Up North: Part 1

Oct 25, 2012 View Comments by

Up north, in Wisconsin, is anywhere north of Madison. Reason being, that’s where the land starts to open up and become more country. There are more bait shops than McDonalds and more bars than churches—it’s the north woods, i.e. a hunter kind-of-a-thing.

Well it’s that great northern land that we are heading into, Door County to be precise. If you look at the state of Wisconsin you will see it resembles a glove, maybe even a baseball glove—not a mitten like Michigan. Nonetheless, the area that looks like the thumb is Door County, which runs from Green Bay in the south to Washington Island in the north, with lake Michigan on its east and west. Between these points are scads of small (pop 200-300) little picturesque towns, cherry and apple orchards, wineries, and gift stores. This area has been rightly called “the Cape Cod of the Midwest.” For my money, it’s better; less crowded, and with no chain stores or restaurants of any kind, mostly family owned and very cozy.

Geographically, Sturgeon Bay has always been the “doorway” to the door; it’s about a third of the way up the thumb and is the joining point between “lake” and the “bay side” (Michigan). As such you can cross a high bridge over the harbor and get a great view of some of the larger boat yards of both states. Just north of here the road splits into highway 42, up the more developed bay side, and highway 57 up the less developed lakeside. Both routes offer plenty to see and do, with excellent shops, small restaurants, and friendly bars. Each highway is a two lane-er with near perfect roadbed and a mixture of rolling, curvy, and straight stretches. There are also numerous crossroads, driveways, and paths that intersect these byways so exercise caution. For the “full effect” of Door County, the more seasoned traveler will head up one side and return on the other.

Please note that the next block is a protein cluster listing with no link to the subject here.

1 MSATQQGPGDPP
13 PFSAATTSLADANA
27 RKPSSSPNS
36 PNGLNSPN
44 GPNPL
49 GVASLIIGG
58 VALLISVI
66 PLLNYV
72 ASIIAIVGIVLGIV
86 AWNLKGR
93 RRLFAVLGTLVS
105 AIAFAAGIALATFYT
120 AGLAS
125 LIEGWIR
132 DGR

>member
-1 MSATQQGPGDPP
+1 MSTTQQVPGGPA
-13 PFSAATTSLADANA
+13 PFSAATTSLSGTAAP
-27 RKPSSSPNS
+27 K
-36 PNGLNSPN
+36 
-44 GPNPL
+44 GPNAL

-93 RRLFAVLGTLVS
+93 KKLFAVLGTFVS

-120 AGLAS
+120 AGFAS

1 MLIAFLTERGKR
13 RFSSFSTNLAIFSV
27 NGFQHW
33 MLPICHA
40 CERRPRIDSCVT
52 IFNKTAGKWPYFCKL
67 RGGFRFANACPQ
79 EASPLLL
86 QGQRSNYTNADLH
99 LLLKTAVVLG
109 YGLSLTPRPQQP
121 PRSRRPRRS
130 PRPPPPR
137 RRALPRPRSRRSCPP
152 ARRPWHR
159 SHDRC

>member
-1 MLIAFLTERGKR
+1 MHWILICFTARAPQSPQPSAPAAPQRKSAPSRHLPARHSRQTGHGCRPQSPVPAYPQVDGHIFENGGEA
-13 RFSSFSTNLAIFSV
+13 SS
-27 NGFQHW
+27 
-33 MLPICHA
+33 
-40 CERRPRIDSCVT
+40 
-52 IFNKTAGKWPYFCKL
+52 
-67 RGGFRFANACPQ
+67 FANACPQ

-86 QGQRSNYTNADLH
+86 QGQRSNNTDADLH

The ethnic settlement of this area is mostly the Swedes, Finns, Danes, and Norse. And their effect on the area is easy to see from wood carved trolls to grass covered roofs, not to mention some awesome food, and bakeries (of course). I have been coming to this area since the 60s, and it really hasn’t changed, it’s only gotten better. How do they do that?

To be continued.

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About the author

A Wisconsin farm boy, I learned how to ride a cow, before a horse and way before a motorcycle. I first started riding on my 16th birthday and I took my first real ride at my party: I pulled a wheelie and dug a trench in the lawn, which sent the bike in one direction and me in another. I was irrevocably hooked!